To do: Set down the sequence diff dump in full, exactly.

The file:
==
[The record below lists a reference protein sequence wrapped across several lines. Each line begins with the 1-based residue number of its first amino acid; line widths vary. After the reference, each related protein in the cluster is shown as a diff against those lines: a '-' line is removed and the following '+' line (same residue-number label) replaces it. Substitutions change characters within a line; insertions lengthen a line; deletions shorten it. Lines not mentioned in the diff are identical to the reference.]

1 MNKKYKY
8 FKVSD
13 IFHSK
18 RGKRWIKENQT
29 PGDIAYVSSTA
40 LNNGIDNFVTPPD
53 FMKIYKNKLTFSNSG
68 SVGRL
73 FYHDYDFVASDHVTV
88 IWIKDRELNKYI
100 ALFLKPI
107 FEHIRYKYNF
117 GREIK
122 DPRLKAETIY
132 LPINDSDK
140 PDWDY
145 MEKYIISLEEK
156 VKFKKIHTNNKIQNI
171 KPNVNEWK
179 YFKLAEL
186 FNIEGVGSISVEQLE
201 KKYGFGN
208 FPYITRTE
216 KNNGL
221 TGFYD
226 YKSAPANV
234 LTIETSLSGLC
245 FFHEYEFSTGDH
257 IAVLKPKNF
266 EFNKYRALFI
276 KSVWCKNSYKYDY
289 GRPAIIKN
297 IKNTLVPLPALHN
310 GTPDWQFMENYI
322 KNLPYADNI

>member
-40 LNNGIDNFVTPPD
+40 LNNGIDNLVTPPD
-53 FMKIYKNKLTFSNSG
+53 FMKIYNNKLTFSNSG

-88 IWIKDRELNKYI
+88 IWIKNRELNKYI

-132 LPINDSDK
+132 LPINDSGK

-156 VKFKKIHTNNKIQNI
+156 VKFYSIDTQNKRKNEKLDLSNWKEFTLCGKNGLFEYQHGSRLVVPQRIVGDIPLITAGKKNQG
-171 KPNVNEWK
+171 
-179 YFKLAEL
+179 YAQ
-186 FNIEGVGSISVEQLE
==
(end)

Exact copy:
[The record below lists a reference protein sequence wrapped across several lines. Each line begins with the 1-based residue number of its first amino acid; line widths vary. After the reference, each related protein in the cluster is shown as a diff against those lines: a '-' line is removed and the following '+' line (same residue-number label) replaces it. Substitutions change characters within a line; insertions lengthen a line; deletions shorten it. Lines not mentioned in the diff are identical to the reference.]

1 MNKKYKY
8 FKVSD
13 IFHSK
18 RGKRWIKENQT
29 PGDIAYVSSTA
40 LNNGIDNFVTPPD
53 FMKIYKNKLTFSNSG
68 SVGRL
73 FYHDYDFVASDHVTV
88 IWIKDRELNKYI
100 ALFLKPI
107 FEHIRYKYNF
117 GREIK
122 DPRLKAETIY
132 LPINDSDK
140 PDWDY
145 MEKYIISLEEK
156 VKFKKIHTNNKIQNI
171 KPNVNEWK
179 YFKLAEL
186 FNIEGVGSISVEQLE
201 KKYGFGN
208 FPYITRTE
216 KNNGL
221 TGFYD
226 YKSAPANV
234 LTIETSLSGLC
245 FFHEYEFSTGDH
257 IAVLKPKNF
266 EFNKYRALFI
276 KSVWCKNSYKYDY
289 GRPAIIKN
297 IKNTLVPLPALHN
310 GTPDWQFMENYI
322 KNLPYADNI

>member
-40 LNNGIDNFVTPPD
+40 LNNGIDNLVTPPD
-53 FMKIYKNKLTFSNSG
+53 FMKIYNNKLTFSNSG

-88 IWIKDRELNKYI
+88 IWIKNRELNKYI

-132 LPINDSDK
+132 LPINDSGK

-156 VKFKKIHTNNKIQNI
+156 VKFYSIDTQNKRKNEKLDLSNWKEFTLCGKNGLFEYQHGSRLVVPQRIVGDIPLITAGKKNQG
-171 KPNVNEWK
+171 
-179 YFKLAEL
+179 YAQ
-186 FNIEGVGSISVEQLE